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Keywords: platelets, gene therapy, immune tolerance, hemophilia A, factor VIII
Citation: Cai Y and Shi Q (2020) Platelet-Targeted FVIII Gene Therapy Restores Hemostasis and Induces Immune Tolerance for Hemophilia A. Front. Immunol. 11:964. doi: 10.3389/fimmu.2020.00964
Received: 08 December 2019; Accepted: 24 April 2020;
Published: 12 June 2020.
Edited by:Kathleen P. Pratt, Uniformed Services University of the Health Sciences, United States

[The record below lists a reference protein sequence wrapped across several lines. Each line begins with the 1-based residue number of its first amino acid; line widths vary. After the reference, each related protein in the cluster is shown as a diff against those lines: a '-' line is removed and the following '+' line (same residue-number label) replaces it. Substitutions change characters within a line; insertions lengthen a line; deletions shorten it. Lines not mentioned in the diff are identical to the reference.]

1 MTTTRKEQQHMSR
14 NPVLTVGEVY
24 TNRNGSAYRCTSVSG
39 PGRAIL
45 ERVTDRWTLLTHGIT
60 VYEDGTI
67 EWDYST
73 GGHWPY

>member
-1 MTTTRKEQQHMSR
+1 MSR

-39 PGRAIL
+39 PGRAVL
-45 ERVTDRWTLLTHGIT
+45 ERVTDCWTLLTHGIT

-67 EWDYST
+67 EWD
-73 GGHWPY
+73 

Reviewed by:Moanaro Biswas, Indiana University, United States
Trent Spencer, Emory University, United States
Copyright © 2020 Cai and Shi. This is an open-access article distributed under the terms of the Creative Commons Attribution License (CC BY). The use, distribution or reproduction in other forums is permitted, provided the original author(s) and the copyright owner(s) are credited and that the original publication in this journal is cited, in accordance with accepted academic practice. No use, distribution or reproduction is permitted which does not comply with these terms.
*Correspondence: Qizhen Shi, firstname.lastname@example.org